Congratulations to Howard Oransky, director of the Katherine E. Nash Gallery. Oransky's international exhibition "Coveted Time and History: The Films of Ana Mendieta" was featured twice in Artforum International Magazine's 2018 Year in Review, a coveted list in the field of visual arts.
Assistant Professor Michael Lechuga’s research focuses on the role that technology plays in border security mechanisms and the ways migrants are depicted as “alien” in popular culture. He just recently joined the department.
Sandra Rellier and Ana Claudia Dos Santos São Bernardo are both recipients of the doctoral dissertation fellowship (DDF). With personal connections to and passion for their work, six years of graduate school have prepared them for a professional life in the world of academia.
Josephine Lee, professor of English and Asian American Studies, has been awarded a 2019 National Endowment for the Humanities for “Blackface and Yellowface: American Theater and Racial Performance,” a book-in-progress that looks at racial representation in nineteenth- and twentieth-century American theater.
The jingle dress dance is a spiritual healing practice dating back to 1918. Guided by the research efforts of Brenda Child—professor and current chair of the Department of American Studies—an exhibit featuring the evolution of the dress will launch in April 2019. How did this tradition emerge from a story, a dream, and the worst pandemic that the modern world has seen?
Music journalist turned PhD student Matthew Tchepikova-Treon is particularly fascinated by how disenfranchised artists, laborers, and communities began participating in cultural production through exploitation cinema—something that was mostly unavailable to them prior to the 1970s. These “trash films” aren’t just a simple form of cheap entertainment.
Professor David A. Chang (History) has been chosen by the Modern Language Association of America to receive the MLA Prize for Studies in Native American Literatures, Cultures, and Languages for his book, The World and All the Things upon It: Native Hawaiian Geographies of Exploration.
Associate professor and multimedia artist Chris Larson tackles themes of history, location, and time, traveling all across the country. Now, as a 2018 Guggenheim Fellow, he spends a lot of his time in a basement in Tennessee. His advice: focus on the process and never turn down a show.
“When you are teaching literature, there is no set of truths that everybody adheres to,” says Assistant Professor Christian Uwe. He was born in Rwanda, studied in France, and now made his way to Minnesota. See how his background has influenced his field of study: sub-Saharan and Caribbean Francophone literatures.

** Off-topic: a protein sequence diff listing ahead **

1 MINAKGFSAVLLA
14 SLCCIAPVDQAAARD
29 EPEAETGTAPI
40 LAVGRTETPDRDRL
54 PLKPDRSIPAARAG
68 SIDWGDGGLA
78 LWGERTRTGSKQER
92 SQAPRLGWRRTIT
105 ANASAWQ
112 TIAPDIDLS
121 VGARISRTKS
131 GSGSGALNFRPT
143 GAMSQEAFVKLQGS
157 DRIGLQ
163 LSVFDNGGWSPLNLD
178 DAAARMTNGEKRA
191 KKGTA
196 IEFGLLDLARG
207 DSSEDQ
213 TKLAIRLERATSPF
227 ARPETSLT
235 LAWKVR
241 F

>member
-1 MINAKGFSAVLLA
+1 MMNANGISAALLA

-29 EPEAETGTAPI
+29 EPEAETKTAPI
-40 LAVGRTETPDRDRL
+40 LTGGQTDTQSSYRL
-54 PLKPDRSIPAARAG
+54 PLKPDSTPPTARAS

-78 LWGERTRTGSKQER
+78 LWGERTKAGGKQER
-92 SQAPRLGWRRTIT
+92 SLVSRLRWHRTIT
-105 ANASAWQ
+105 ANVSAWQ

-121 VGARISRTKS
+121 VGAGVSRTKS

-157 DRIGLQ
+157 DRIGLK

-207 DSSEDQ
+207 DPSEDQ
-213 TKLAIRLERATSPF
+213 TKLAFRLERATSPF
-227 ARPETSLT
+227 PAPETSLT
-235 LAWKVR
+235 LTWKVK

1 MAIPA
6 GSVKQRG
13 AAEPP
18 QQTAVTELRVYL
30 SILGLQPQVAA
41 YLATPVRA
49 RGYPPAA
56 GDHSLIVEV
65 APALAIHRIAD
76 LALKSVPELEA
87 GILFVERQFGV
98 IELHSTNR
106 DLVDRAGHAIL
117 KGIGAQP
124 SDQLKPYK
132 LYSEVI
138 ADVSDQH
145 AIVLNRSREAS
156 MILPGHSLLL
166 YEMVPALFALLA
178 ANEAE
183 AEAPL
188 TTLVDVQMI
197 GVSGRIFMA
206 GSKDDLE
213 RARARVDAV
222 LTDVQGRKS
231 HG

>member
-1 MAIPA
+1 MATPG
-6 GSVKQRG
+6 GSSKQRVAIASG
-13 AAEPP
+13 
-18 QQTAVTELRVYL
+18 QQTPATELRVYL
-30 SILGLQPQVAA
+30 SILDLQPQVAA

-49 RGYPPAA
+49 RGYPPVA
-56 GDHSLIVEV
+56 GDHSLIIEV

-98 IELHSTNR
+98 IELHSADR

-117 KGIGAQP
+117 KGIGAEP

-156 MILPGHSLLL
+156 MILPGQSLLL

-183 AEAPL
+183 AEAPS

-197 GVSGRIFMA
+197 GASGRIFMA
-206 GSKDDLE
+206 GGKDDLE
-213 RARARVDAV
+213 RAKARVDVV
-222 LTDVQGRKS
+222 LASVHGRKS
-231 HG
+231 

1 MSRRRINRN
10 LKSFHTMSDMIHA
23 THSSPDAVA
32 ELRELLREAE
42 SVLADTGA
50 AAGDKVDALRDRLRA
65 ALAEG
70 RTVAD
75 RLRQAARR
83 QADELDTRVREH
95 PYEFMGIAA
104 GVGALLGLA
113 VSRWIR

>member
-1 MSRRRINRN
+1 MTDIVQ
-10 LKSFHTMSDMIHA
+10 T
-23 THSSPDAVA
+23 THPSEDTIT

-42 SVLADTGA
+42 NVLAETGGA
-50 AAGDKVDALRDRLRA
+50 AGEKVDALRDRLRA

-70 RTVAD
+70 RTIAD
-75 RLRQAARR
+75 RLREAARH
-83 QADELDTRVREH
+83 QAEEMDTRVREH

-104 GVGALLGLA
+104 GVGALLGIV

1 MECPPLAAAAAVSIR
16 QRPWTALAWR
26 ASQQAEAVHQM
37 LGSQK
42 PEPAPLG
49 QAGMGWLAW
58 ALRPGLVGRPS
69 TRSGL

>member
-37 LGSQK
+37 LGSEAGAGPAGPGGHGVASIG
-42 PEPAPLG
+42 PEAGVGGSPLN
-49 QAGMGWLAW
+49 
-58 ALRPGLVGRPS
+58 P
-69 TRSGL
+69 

2018 graduate Gino Polverari sheds light on Italian colonization and its influence in Africa. “Sometimes we don’t understand other people’s behavior, but if we knew someone’s whole history, we would understand.”
Did you know there are 87 museums and archives across the US that house Mexican American art? Department Chair Karen Mary Davalos didn’t know that either, but her research is working to create a portal that will make Mexican American art more accessible for everyone.
Often in language we are faced with cases of indeterminacy: how many miles per hour is “fast”? How many feet, from head to toe, is “tall”? How much money does it take to be “wealthy”? Professor David Taylor asserts that there’s something philosophically significant going on here, and it's about much more than just our language.
The Quran has captivated new Assistant Professor Mohsen Goudarzi’s interests since an early age. Today, he explains how rethinking fundamental aspects of this text can lead to a new understanding of Islam’s beginnings.
Scientific fields such as chemistry, psychology, anthropology, and biology are deeply interwoven in countless complex ways. Philosophy professor Bennett McNulty looks at these disciplines through the lens of Immanuel Kant’s writings to better understand how these “inexact sciences” relate to each other and to our investigation of the empirical world.
Our voices are a crucial piece of our identity. When your voice and identity don’t match, it’s difficult to express yourself with confidence. Marilyn Fairchild and Dr. Sheri Stronach work with transgender clients to cultivate a voice that enables them to fully express their identity.
Philosophy Professor Jessica Gordon-Roth analyzes the work of 17th century philosopher Anne Finch Conway, overlooked in part because of her gender. How does her perspective differ from other major thinkers of the time period, like Hobbes and Descartes?
What makes a winning smile? This question is of interest to social psychologists, facial reconstruction surgeons, computer scientists, everyday people, and even late-night talk-show hosts. A team of University of Minnesota researchers took to the Minnesota State Fair to find out. The findings are worth smiling about.
Associate professor Joshua Page seeks to understand the complex factors obstructing changes in the criminal justice system. “Understanding is the first step towards generating a will to change,” says Page.